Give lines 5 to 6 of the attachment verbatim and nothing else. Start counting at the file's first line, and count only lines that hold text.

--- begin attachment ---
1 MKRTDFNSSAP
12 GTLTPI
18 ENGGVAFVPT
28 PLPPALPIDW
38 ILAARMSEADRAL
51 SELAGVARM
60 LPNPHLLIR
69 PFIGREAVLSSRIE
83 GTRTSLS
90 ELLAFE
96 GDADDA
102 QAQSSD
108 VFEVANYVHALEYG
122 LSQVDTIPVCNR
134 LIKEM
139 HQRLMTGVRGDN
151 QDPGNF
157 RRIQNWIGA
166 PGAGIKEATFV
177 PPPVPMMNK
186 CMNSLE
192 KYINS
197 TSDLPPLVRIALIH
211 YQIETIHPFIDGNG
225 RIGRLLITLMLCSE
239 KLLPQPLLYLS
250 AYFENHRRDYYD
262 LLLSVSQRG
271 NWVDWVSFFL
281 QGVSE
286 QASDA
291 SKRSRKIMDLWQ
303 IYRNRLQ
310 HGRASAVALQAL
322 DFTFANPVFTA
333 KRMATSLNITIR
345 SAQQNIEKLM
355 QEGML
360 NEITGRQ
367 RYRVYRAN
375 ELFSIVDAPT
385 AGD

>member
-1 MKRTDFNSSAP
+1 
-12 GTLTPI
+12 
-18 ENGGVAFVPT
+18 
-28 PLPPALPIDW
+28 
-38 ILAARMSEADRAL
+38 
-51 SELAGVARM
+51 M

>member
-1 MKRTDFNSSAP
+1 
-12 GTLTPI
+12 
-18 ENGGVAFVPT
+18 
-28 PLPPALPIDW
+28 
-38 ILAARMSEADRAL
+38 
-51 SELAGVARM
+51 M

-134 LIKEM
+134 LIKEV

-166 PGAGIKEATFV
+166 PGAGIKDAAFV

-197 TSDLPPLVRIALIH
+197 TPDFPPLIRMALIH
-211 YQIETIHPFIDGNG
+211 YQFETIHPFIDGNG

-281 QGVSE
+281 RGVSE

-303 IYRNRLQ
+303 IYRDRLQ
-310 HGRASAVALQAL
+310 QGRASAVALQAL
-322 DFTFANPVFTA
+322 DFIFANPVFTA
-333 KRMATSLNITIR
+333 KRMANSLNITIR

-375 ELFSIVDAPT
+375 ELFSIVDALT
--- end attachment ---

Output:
38 ILAARMSEADRAL
51 SELAGVARM